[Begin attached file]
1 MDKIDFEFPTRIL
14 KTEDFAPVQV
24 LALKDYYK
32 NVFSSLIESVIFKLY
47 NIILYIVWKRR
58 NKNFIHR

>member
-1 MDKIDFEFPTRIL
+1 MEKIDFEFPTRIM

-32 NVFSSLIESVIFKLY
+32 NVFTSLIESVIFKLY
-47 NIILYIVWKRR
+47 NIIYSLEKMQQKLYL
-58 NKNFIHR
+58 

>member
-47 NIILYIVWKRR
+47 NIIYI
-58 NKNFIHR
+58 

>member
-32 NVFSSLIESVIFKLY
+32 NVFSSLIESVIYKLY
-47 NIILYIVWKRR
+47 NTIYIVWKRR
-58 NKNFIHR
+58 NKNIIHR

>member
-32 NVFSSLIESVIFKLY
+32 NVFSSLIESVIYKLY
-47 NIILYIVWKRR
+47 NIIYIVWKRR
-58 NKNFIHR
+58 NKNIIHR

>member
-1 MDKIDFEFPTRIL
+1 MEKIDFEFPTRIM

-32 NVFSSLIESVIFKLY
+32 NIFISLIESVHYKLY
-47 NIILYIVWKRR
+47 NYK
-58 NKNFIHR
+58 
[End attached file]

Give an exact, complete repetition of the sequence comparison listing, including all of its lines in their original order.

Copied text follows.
1 MDKIDFEFPTRIL
14 KTEDFAPVQV
24 LALKDYYK
32 NVFSSLIESVIFKLY
47 NIILYIVWKRR
58 NKNFIHR

>member
-1 MDKIDFEFPTRIL
+1 MEKIDFEFPTRIM

-32 NVFSSLIESVIFKLY
+32 NVFTSLIESVIFKLY
-47 NIILYIVWKRR
+47 NIIYSLEKMQQKLYL
-58 NKNFIHR
+58 

>member
-47 NIILYIVWKRR
+47 NIIYI
-58 NKNFIHR
+58 

>member
-32 NVFSSLIESVIFKLY
+32 NVFSSLIESVIYKLY
-47 NIILYIVWKRR
+47 NTIYIVWKRR
-58 NKNFIHR
+58 NKNIIHR

>member
-32 NVFSSLIESVIFKLY
+32 NVFSSLIESVIYKLY
-47 NIILYIVWKRR
+47 NIIYIVWKRR
-58 NKNFIHR
+58 NKNIIHR

>member
-1 MDKIDFEFPTRIL
+1 MEKIDFEFPTRIM

-32 NVFSSLIESVIFKLY
+32 NIFISLIESVHYKLY
-47 NIILYIVWKRR
+47 NYK
-58 NKNFIHR
+58 